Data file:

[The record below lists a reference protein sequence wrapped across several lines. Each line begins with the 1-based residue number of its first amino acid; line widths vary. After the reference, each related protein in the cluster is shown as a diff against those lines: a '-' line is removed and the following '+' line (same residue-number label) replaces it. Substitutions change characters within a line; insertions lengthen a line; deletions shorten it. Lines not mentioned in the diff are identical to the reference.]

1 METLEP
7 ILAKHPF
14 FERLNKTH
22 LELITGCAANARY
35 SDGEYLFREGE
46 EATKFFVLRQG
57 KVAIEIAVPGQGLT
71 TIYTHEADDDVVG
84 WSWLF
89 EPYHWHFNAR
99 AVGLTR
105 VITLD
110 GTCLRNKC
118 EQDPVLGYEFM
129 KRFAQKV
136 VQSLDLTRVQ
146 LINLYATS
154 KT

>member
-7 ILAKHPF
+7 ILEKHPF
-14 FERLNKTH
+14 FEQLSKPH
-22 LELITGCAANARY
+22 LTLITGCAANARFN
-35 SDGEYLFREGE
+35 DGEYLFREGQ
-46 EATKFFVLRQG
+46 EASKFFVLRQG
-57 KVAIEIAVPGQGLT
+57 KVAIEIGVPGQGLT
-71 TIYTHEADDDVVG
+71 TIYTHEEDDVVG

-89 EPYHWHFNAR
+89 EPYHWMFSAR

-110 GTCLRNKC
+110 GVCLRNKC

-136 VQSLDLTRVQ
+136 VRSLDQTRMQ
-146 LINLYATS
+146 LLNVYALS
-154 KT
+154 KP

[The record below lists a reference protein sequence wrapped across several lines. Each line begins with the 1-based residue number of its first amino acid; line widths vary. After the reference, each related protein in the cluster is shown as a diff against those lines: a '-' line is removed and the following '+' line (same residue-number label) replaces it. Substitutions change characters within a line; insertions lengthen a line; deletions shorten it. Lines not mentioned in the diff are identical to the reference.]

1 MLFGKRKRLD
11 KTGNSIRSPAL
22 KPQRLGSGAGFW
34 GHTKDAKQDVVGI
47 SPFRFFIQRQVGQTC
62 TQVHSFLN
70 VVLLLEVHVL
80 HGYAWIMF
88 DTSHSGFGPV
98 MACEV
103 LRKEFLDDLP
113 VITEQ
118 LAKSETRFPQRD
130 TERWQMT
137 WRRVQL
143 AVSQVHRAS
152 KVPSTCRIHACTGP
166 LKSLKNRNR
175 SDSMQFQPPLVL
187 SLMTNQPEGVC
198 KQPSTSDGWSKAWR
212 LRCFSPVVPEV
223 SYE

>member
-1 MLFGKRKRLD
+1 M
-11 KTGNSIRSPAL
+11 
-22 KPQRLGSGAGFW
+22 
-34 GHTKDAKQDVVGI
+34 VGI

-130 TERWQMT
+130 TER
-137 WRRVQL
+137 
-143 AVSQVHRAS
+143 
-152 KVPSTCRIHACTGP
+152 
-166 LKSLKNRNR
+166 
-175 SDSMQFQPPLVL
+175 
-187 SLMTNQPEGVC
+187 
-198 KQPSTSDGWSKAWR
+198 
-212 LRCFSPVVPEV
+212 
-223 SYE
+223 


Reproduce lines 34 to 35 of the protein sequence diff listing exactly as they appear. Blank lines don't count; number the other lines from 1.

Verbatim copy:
+71 TIYTHEEDDVVG

-89 EPYHWHFNAR